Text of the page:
Trained in architecture, excelling in jewellery designing
By Vishnu Makhijani Sep 29, 2006, 4:07 GMT
New Delhi, Sep 29 (IANS) Pavan Anand acquired a degree in architecture before he realised his calling lay in designing jewellery. Starting out with Rs.30,000 two-and-a-half years ago, his company today records annual sales in the region of Rs.30 million.
And to go by his just-unveiled Maharaja Line, there are exciting times ahead for the Mumbai-based 27-year-old. 'I'm trained not only to design beautifully but to give my customers a product that has a purpose. If that purpose is not there, the best of designs will be a failure,' Anand told IANS at a preview of the Maharaja Line here.
'My endeavour is to provide women with an effortless sense of style and flamboyance.'
This philosophy is more than reflected in Anand's new range.
Take, for instance, the bridal ensemble in green jade and fresh water pearls against a backdrop of square emeralds, garnets and white quartz, or the antique-silver framework studded with inverted pear-shaped blue topaz, accentuated with fresh water pearl clusters - both of which make a dramatic impact but at the same time are quietly understated.
Then, there is a necklace with matching earrings handcrafted in silver and gold plated and studded with white quartz and semi-finished turquoise; an earring set that is an outsized garnet with a mesh of white quartz with fresh water pearls as danglers - again making an elegant statement without the 'in your face' kind of impact.
And there is the 'Show Stopper', a dazzling array of pink sapphire, rose quart and fresh water pearls, the necklace being heightened by a matching 'tikka' adorning the forehead.
All this in a range that starts at Rs.3,000 and goes up to Rs.11,000.
'My endeavour is to promote Indian crafting and design sensibility globally, yet ensuring my customers receive a product that is a fair balance of ethnicity and international finesse,' said Anand, who retails under the Dagmar (German for 'Glorious Day') label.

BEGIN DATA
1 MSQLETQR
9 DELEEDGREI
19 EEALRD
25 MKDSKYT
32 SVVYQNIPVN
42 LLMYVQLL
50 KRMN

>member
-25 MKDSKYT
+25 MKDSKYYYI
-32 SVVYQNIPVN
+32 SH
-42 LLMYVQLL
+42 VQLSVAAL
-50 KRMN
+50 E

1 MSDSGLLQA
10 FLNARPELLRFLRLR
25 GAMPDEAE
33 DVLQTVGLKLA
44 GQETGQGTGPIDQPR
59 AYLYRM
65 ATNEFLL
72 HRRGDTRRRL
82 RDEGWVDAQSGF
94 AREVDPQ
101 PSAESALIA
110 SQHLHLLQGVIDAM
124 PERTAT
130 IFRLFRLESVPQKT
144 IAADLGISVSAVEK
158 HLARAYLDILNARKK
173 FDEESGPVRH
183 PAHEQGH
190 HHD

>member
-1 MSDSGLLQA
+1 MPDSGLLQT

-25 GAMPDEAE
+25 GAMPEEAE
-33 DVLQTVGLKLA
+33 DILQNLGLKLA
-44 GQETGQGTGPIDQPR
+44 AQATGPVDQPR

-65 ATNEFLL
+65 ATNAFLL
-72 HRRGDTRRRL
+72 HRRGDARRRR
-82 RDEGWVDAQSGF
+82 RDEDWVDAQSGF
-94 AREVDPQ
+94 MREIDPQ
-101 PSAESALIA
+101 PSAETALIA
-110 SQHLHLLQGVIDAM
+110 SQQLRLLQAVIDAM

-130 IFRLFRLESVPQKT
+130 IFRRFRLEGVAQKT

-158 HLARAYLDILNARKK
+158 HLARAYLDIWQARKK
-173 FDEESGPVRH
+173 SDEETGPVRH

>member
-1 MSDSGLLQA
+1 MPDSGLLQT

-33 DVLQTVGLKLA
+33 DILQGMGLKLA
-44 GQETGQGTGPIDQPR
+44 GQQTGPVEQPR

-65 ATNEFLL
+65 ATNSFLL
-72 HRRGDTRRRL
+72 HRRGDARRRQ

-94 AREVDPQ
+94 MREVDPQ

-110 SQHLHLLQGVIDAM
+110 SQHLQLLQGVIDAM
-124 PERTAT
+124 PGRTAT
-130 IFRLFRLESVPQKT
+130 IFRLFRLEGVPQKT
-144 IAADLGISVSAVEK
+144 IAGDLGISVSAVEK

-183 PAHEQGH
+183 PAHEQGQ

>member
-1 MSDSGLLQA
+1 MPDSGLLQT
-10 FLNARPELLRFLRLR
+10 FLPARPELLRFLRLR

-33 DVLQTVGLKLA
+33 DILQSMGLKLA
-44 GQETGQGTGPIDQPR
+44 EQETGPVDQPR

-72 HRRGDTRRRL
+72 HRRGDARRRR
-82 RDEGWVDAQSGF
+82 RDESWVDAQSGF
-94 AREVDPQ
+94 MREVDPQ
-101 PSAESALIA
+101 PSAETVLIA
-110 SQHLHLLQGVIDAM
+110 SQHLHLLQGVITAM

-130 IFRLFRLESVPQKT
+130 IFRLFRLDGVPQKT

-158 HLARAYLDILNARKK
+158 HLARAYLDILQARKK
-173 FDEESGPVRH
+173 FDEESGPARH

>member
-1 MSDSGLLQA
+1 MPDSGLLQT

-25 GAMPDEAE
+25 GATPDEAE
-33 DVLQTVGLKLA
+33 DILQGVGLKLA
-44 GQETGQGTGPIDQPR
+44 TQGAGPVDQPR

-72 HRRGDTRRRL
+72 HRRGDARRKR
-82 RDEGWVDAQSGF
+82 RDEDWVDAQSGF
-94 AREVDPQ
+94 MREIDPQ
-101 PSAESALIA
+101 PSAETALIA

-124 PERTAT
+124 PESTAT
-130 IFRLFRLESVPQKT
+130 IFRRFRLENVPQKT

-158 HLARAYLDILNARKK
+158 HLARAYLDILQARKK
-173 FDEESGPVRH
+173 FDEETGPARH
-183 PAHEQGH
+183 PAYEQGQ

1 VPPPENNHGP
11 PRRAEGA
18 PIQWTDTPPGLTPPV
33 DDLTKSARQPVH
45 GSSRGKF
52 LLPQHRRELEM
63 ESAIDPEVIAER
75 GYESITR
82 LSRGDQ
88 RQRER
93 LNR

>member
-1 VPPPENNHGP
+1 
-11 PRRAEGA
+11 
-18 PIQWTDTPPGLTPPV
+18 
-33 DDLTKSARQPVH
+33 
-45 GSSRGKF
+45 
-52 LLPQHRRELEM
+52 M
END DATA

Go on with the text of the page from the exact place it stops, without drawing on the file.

That he is succeeding in his efforts can be gauged from the fact that Dagmar jewellery sells around the world -- in New York, Miami, London, Budapest, Barcelona, Sydney, Jakarta, Manila, Istanbul, Kuwait, Dubai, and Durban. In India, it retails at stores like Samsaara (Delhi) and Ogaan (Mumbai).
Given this reach, Anand made a distinction between the markets that were the most lucrative and the ones that gave him the maximum satisfaction.
'Where I sell the most is New York because it's full of very flamboyant people from all over the world. My best market is South Africa - they are very savvy with jewellery, very critical,' he explained.
'Essentially, mine is a brand of jewellery that I will not classify - you can wear it to a temple, to an opera, a wedding or if you are just sitting at home. To classify jewellery would be to kill it. Therefore, it is best to leave it open, leave it loose-ended.'
Holding that 'jewellery is an integral part of the wardrobe', he lamented that other than what was worn to work, women generally wore dressy jewellery only at weddings.
'Why should (heavy) jewellery be only a part of the bridal wardrobe? Why not wear it to the nightclub? Why should you keep it locked away and bring it out only once in a while?' Anand wondered, saying it was this line of thought that drove him to start the Dagmar label.
'Two-and-a-half years ago, I drew up this whole line of products, starting with the very interesting concept of leather with very ornate stones. We made it look contemporary and made it more conducive for a younger age group - kundan with leather, Victorian art deco motifs with leather. It turned out to be a very successful line.
'Then, we had the Victorian chic collection which was inspired by European antiquity but made very contemporary,' Anand added.
A clothes and footwear line with the jewellery designs being reflected in the outfits - and possibly the footwear too. That would, indeed be a first for Indian fashion.
© 2006 Indo-Asian News Service